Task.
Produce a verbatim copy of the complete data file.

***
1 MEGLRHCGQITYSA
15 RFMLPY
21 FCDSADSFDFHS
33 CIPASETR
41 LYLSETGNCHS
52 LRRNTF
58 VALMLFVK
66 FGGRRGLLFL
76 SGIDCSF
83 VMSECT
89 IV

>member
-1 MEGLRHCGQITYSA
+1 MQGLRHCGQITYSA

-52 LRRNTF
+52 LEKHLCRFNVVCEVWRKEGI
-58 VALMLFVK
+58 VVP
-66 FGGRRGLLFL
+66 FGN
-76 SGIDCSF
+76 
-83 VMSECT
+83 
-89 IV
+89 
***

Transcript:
1 MEGLRHCGQITYSA
15 RFMLPY
21 FCDSADSFDFHS
33 CIPASETR
41 LYLSETGNCHS
52 LRRNTF
58 VALMLFVK
66 FGGRRGLLFL
76 SGIDCSF
83 VMSECT
89 IV

>member
-1 MEGLRHCGQITYSA
+1 MQGLRHCGQITYSA

-52 LRRNTF
+52 LEKHLCRFNVVCEVWRKEGI
-58 VALMLFVK
+58 VVP
-66 FGGRRGLLFL
+66 FGN
-76 SGIDCSF
+76 
-83 VMSECT
+83 
-89 IV
+89 